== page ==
the specimen and the test result is interpreted as negative for HIV
antibodies. However, those with a negative result but a recent exposure
to HIV should get another test at least 3 months after the possible
exposure. This is vital since antibodies sometimes do not appear until 3
months after infection with HIV.
- What does an Indeterminate Result mean? Rarely the
results will come back as Indeterminate. An indeterminate result
cannot be interrupted as a positive or as a negative test result;
therefore it is not known whether you are or are not infected with HIV.
HIV testing should be repeated with a new sample.
- What is the "window period" for OraQuick? How soon after I am
exposed to HIV will OraQuick show if I am HIV positive? The "window
period" is the time it takes for a person who has been infected with HIV
to develop HIV antibodies. Most people will develop antibodies within
4-6 weeks after infection. Some people may take longer; but 99% will
have antibodies by 3 months following infection. The test may not give
an accurate negative result if a person gets tested too soon after a
potential exposure. Therefore, we recommend that people wait 3 months
from the date of last time you were possibly exposed to HIV before being
tested for HIV antibodies. You may have heard that HIV/AIDS can take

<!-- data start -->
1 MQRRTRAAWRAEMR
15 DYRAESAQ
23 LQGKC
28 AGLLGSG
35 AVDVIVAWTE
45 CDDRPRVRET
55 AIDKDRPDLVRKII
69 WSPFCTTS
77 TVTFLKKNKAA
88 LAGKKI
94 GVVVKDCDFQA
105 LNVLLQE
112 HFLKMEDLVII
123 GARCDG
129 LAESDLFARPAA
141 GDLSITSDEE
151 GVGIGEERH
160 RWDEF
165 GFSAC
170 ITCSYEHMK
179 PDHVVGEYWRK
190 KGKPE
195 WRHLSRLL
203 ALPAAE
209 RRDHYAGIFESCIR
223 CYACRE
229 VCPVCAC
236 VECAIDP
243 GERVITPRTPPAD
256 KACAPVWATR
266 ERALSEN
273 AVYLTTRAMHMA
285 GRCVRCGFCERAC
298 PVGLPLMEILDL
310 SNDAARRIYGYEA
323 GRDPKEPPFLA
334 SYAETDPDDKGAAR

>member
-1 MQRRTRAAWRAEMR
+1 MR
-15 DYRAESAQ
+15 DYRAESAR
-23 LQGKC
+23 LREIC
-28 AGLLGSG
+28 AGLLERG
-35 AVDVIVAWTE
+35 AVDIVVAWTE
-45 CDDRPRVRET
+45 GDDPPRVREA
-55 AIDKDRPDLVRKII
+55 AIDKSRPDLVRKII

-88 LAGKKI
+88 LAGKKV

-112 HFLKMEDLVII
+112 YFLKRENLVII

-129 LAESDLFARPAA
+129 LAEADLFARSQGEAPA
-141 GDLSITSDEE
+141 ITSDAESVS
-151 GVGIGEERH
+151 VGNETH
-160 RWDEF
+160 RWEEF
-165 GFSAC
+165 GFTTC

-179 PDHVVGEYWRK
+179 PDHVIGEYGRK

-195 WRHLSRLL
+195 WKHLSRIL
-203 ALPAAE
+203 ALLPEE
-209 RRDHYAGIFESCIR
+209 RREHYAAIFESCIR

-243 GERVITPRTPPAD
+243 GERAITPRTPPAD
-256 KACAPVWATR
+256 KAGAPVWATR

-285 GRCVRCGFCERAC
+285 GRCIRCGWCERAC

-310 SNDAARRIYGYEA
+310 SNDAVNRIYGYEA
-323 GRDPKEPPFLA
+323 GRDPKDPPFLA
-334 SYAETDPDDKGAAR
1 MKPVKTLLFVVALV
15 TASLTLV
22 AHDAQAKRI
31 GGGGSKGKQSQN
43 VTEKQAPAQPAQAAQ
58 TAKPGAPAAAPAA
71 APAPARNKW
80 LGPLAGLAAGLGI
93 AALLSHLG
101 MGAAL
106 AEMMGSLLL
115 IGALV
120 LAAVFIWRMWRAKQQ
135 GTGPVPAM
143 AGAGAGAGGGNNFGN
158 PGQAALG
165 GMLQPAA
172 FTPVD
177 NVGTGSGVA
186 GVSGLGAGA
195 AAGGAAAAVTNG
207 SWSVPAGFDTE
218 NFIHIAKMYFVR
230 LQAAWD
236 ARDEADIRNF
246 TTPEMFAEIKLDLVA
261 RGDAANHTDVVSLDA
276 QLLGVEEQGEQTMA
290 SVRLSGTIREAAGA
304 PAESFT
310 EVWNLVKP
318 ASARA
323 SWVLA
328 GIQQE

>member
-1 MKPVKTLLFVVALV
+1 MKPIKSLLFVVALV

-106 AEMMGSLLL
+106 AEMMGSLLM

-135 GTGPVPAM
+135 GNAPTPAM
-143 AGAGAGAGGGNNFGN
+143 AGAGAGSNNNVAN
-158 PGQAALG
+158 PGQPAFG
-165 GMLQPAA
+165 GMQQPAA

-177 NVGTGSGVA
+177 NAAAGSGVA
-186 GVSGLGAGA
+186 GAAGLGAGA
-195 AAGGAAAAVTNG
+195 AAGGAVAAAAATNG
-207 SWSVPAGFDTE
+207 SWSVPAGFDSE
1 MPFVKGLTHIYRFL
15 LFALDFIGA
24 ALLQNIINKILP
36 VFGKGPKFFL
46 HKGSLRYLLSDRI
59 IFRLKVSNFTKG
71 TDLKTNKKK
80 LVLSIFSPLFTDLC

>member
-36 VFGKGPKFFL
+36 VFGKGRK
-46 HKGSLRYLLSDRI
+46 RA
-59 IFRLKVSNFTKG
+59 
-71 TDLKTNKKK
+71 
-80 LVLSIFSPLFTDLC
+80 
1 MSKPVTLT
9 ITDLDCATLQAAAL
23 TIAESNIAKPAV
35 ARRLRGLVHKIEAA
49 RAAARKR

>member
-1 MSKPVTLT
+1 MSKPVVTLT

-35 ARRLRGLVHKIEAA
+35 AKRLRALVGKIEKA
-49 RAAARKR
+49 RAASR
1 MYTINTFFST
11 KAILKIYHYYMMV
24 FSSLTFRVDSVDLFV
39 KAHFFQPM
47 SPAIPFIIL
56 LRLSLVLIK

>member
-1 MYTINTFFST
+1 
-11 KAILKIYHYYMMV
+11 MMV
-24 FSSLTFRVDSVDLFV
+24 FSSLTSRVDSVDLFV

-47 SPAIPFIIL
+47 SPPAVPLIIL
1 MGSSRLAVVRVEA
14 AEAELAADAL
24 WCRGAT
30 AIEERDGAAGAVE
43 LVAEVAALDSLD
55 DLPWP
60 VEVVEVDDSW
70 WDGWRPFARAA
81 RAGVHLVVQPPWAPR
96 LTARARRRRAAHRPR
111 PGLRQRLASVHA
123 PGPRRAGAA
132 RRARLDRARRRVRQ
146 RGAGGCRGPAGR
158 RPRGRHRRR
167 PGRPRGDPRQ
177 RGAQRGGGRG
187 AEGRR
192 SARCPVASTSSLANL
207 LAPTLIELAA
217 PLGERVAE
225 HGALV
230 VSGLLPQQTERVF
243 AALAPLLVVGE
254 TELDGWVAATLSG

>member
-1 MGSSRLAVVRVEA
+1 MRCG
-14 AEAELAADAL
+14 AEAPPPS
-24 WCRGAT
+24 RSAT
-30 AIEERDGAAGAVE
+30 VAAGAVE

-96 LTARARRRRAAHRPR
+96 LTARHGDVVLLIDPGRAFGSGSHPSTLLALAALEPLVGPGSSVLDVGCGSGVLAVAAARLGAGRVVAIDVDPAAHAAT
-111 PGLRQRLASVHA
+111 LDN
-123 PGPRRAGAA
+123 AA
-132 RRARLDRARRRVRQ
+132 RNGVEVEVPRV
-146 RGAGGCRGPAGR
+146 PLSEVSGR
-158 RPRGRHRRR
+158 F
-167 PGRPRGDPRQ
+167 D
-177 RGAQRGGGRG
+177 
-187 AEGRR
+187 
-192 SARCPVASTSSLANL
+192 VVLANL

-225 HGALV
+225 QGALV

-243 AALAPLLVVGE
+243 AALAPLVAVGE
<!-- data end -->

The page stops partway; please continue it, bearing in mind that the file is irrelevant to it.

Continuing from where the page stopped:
years to be detectable. That is not true. Here's the clarification:
AIDS, or the clinical symptoms that define this diagnosis, takes
years to develop after exposure. HIV -- the virus that causes
AIDS -- is detectable within three months after exposure, and does
not cause symptoms in most people.
- Is OraQuick a saliva test? No. OraQuick does not test saliva,
but OMT (oral mucosal transudate). OMT comes from the cheek and gum. OMT
has high concentrations of IgG (Immunoglobulin G -antibodies specific to
HIV); saliva has practically none. (Some people worry about deep kissing
. HIV is not transmitted by saliva. The only way HIV could possibly be
passed on by kissing is if there is blood from an HIV positive person
present.) The swab draws out HIV Antibodies (not the virus). The
counselor inserts the device into a vial containing a developer
solution. In as little as 20 minutes, the test device will indicate if
HIV antibodies are present in the solution or not.
- How often can I be tested? If you are sexually active we
recommend that you are tested every six months.
offer testing every 3 months but
not sooner. Since HIV anti-bodies may not be detectable
for up to 3 months, it is not necessary or recommended for any
individual to be tested more frequently than once every three months.
Upon completion of a successful counseling session, clients may chose to
adopt safer behaviors which would prevent them from needing testing so
Click here to read
the manufacturer's response to recent news concerning OraQuick results.
Click here to read the OraQuick
Patient Information Pamphlet (PDF).
You can learn more about
OraQuick by visiting the manufacturers website at: